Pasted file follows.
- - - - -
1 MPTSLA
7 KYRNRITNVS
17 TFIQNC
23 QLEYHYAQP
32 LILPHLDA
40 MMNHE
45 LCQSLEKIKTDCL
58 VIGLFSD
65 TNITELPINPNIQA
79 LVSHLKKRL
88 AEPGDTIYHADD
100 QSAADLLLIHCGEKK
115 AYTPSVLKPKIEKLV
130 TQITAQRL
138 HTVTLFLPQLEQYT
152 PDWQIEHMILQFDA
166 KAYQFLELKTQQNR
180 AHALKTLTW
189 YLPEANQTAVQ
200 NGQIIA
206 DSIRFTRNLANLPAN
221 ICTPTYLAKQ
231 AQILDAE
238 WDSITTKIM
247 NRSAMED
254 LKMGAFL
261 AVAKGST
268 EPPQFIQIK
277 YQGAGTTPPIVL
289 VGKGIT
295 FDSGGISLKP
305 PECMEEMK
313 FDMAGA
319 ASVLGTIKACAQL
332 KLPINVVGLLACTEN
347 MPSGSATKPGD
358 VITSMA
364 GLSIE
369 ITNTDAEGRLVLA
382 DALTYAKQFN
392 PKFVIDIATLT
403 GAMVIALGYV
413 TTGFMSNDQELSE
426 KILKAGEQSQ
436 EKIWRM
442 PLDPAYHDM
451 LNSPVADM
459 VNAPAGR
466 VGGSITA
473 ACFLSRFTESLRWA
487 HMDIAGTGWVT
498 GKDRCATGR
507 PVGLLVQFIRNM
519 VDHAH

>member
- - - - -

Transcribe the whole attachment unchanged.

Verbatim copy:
1 MPTSLA
7 KYRNRITNVS
17 TFIQNC
23 QLEYHYAQP
32 LILPHLDA
40 MMNHE
45 LCQSLEKIKTDCL
58 VIGLFSD
65 TNITELPINPNIQA
79 LVSHLKKRL
88 AEPGDTIYHADD
100 QSAADLLLIHCGEKK
115 AYTPSVLKPKIEKLV
130 TQITAQRL
138 HTVTLFLPQLEQYT
152 PDWQIEHMILQFDA
166 KAYQFLELKTQQNR
180 AHALKTLTW
189 YLPEANQTAVQ
200 NGQIIA
206 DSIRFTRNLANLPAN
221 ICTPTYLAKQ
231 AQILDAE
238 WDSITTKIM
247 NRSAMED
254 LKMGAFL
261 AVAKGST
268 EPPQFIQIK
277 YQGAGTTPPIVL
289 VGKGIT
295 FDSGGISLKP
305 PECMEEMK
313 FDMAGA
319 ASVLGTIKACAQL
332 KLPINVVGLLACTEN
347 MPSGSATKPGD
358 VITSMA
364 GLSIE
369 ITNTDAEGRLVLA
382 DALTYAKQFN
392 PKFVIDIATLT
403 GAMVIALGYV
413 TTGFMSNDQELSE
426 KILKAGEQSQ
436 EKIWRM
442 PLDPAYHDM
451 LNSPVADM
459 VNAPAGR
466 VGGSITA
473 ACFLSRFTESLRWA
487 HMDIAGTGWVT
498 GKDRCATGR
507 PVGLLVQFIRNM
519 VDHAH

>member